Jazz, film, and improvised culture.
Consuming Spirits: Animating Depression
seems there are some things all newspapermen have in common: a taste for booze
and an abiding bitterness over the state of their lives. It is true at The Times and it is true at the Daily
Suggester, a local broadsheet serving a profoundly depressed burg roughly
situated where the Midwest meets Hill country.
The scandalous history tying together three Suggester employees will come to light in Chris Sullivan’s
years-in-the-making animated feature Consuming
which opens today in New York at Film Forum.
an evening talk radio host and columnist for the Suggester, former ladies man Earl Gray dispenses dark philosophical
truths disguised as gardening tips.
Victor Blue drudges along in a dreary back-office job at the paper with
little hope reclaiming control of his life from the social workers who have
been mismanaging it since he was a child.
He is semi-involved with Gentian Violet, the paper’s paste-up employee
who lives with her senile mother. She
has also just run over a nun, whom she has buried in a fit of panic, even
though the sister was not yet dead. Yes,
perhaps she was slightly under the influence, but who isn’t? This hit-and-run accident will reveal many
secrets in a roundabout way.
film is absolutely not animation for children.
While there are spots of mature content here and there, it is the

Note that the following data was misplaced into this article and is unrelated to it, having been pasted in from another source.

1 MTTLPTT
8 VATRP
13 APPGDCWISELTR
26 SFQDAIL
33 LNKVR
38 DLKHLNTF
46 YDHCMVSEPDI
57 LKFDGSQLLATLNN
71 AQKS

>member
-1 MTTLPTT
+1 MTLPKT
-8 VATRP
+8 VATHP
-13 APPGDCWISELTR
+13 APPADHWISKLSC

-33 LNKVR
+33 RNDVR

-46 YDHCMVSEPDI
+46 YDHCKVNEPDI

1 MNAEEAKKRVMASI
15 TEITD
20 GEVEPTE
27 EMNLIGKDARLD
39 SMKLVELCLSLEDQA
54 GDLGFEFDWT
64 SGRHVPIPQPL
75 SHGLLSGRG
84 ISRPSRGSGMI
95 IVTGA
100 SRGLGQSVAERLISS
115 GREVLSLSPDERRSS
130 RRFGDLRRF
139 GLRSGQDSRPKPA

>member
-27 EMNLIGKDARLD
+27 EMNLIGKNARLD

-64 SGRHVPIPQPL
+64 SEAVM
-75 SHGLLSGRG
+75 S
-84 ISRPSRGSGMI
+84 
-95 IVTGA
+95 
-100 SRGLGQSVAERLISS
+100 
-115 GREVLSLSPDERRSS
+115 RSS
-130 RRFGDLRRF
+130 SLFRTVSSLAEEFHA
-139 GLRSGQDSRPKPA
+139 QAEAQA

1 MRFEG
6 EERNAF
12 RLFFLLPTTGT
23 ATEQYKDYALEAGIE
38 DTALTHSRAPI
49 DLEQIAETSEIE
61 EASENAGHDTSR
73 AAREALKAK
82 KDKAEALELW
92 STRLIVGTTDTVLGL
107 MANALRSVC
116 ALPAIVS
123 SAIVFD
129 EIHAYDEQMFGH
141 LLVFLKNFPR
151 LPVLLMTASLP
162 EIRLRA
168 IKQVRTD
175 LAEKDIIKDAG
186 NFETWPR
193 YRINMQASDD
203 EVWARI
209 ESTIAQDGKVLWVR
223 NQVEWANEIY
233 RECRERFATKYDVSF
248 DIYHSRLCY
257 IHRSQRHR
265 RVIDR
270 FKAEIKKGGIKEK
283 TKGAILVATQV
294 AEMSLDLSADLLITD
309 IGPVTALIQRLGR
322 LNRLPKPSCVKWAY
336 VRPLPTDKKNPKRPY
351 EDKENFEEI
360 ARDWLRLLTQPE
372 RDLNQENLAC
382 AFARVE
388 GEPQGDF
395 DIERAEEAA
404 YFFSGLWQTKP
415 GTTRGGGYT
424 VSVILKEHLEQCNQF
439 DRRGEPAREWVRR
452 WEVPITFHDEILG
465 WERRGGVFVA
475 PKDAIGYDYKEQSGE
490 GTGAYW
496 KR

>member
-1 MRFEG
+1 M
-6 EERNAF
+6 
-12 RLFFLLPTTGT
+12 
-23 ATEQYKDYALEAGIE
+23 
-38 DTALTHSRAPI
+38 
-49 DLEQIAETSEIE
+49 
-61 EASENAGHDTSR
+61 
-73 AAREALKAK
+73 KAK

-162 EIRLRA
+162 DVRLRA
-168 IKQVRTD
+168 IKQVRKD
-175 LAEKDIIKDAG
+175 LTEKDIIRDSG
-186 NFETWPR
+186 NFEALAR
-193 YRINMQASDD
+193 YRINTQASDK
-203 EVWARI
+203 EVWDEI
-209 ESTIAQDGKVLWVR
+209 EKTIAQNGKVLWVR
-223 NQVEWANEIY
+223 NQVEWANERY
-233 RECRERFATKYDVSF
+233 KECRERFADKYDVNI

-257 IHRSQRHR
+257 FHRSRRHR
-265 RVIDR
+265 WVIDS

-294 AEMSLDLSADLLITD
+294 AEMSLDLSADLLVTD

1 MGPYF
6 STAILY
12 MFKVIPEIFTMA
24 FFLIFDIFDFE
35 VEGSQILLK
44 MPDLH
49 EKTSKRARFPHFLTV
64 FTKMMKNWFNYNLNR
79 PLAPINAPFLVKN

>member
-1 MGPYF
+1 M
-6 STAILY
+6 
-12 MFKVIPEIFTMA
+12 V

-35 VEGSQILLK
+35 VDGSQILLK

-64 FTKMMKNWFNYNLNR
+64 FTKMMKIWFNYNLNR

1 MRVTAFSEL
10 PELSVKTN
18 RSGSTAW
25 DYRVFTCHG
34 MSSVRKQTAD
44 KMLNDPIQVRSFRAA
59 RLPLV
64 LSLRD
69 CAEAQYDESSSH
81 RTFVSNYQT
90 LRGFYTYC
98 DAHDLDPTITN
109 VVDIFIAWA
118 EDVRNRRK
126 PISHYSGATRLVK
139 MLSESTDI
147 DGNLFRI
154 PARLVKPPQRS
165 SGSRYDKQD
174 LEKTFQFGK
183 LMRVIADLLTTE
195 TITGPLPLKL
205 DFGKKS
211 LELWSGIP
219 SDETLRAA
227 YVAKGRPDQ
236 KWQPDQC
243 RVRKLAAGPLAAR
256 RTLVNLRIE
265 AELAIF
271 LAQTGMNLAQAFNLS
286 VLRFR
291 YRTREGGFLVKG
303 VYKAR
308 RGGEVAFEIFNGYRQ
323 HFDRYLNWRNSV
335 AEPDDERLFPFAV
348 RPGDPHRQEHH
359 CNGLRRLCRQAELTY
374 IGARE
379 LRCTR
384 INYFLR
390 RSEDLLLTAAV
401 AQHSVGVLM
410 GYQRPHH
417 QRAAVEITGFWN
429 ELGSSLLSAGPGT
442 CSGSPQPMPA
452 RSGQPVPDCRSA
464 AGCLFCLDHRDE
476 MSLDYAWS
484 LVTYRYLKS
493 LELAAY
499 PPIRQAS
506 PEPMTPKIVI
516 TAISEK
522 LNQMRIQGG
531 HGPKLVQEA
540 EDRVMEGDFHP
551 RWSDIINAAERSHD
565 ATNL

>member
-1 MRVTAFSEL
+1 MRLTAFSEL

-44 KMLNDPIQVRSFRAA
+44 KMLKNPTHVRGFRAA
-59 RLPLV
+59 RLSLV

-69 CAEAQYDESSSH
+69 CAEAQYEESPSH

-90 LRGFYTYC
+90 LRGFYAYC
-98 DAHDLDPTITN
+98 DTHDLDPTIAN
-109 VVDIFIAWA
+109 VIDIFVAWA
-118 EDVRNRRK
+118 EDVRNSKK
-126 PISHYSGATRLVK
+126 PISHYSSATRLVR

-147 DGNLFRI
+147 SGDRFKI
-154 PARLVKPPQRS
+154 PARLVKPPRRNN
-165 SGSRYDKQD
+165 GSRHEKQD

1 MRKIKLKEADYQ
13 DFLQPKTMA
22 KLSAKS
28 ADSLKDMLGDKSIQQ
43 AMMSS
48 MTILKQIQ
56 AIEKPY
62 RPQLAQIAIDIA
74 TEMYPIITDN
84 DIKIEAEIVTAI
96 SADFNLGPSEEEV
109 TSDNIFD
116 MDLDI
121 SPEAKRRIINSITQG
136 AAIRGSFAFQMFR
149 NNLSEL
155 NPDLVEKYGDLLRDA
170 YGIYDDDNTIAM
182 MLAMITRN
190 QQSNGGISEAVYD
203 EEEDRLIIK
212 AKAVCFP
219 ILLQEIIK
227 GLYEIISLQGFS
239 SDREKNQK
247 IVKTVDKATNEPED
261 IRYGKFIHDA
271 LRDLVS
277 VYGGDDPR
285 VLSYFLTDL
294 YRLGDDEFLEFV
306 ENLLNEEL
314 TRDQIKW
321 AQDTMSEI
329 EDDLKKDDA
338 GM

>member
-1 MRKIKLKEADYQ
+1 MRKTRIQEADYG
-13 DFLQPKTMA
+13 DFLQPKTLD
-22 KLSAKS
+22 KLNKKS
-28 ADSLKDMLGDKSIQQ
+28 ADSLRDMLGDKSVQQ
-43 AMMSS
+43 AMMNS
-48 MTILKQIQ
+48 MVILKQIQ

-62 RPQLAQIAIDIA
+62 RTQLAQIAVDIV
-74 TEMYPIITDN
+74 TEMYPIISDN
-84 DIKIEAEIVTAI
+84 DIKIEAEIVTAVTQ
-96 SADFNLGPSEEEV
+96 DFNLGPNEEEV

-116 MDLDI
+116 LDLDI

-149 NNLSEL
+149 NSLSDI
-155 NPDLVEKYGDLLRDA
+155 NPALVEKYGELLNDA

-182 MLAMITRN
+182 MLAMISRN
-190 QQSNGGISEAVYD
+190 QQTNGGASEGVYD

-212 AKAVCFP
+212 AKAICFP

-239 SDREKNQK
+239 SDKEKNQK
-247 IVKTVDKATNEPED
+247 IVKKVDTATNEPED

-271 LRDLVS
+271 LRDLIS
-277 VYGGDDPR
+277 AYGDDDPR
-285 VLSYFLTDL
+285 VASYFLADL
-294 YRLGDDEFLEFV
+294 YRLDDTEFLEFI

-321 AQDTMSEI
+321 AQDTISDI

overwhelmingly fatalistic vibe that would most trouble younger viewers. Yet, that is also its greatest merit. Consuming
is more closely akin to David Lynch’s vision of small town America (most
notably Twin Peaks and Blue Velvet) than anything produced by
the major animation studios. This is
really not a genre picture in any sense and its revelations are easy to
predict, but there is still something unsettling about it all that lingers with
viewers well after the initial screening.
Consuming is also pretty
notable for its cynical portrayal of social workers, more or less implying they
often compound problems rather than solve them.
On the other hand, those poor nuns really take it in the shins. Sullivan
will spare them no anti-Catholic stereotype.
Still, he nails the rust belt-Appalachian milieu (it smells a lot like
Clark County, Ohio, but it could be any number of places).
Consuming is also quite distinctive,
incorporating claymation and deliberately sketchy line animation for flashbacks. However, the bulk of the present day action
is rendered 2D cut-out animation that seems to perfectly convey the broken
souls inside their flat, crumpled bodies.
There are some wickedly funny moments in Consuming, often coming from the haunted
Gray. Indeed, Robert Levy’s richly
evocative voice-over performance as the “Gardeners Corners” host is one of the
best you will hear in animated films in a month of Sundays. Yet, while Sullivan’s script has its inspired
moments, its overall trajectory is disappointingly conventional. Recommended for animation fans who appreciate
style, tone, and characterization more than narrative, Consuming Spirits opens today (12/12) in New York at Film Forum.
Labels: Animated films, Chris Sullivan